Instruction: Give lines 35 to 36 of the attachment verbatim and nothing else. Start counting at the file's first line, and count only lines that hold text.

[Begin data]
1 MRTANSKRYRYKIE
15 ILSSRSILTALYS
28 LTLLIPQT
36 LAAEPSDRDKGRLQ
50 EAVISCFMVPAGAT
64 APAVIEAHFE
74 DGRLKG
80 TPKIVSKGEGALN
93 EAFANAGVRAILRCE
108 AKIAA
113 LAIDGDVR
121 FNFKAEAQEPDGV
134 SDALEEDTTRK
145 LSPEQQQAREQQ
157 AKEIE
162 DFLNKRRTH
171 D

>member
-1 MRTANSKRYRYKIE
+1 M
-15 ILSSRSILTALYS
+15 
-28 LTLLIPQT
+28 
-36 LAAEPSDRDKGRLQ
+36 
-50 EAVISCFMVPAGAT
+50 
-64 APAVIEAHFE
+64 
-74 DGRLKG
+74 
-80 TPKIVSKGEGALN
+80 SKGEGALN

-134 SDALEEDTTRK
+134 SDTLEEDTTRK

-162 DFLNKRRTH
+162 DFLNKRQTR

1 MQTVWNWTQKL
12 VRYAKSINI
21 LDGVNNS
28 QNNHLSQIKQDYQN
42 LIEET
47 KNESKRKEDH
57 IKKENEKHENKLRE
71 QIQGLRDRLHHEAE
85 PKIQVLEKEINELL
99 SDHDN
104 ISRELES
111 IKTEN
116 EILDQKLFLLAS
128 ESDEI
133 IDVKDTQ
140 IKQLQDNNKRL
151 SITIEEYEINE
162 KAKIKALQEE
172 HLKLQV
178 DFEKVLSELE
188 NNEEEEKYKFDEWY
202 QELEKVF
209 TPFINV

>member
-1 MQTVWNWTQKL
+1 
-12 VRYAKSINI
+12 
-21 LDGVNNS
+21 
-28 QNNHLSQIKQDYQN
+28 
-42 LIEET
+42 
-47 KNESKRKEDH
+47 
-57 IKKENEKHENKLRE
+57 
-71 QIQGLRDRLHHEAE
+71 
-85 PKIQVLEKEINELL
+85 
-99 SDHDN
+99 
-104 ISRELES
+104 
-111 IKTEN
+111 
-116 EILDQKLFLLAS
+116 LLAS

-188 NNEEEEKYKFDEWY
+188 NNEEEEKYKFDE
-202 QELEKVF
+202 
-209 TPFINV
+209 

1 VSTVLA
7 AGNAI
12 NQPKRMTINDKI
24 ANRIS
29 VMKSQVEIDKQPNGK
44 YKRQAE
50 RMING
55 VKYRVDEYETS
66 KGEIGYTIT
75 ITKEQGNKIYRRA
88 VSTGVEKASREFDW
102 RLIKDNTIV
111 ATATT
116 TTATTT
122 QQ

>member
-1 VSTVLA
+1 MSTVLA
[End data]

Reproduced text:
-134 SDALEEDTTRK
+134 SDTLEEDTTRK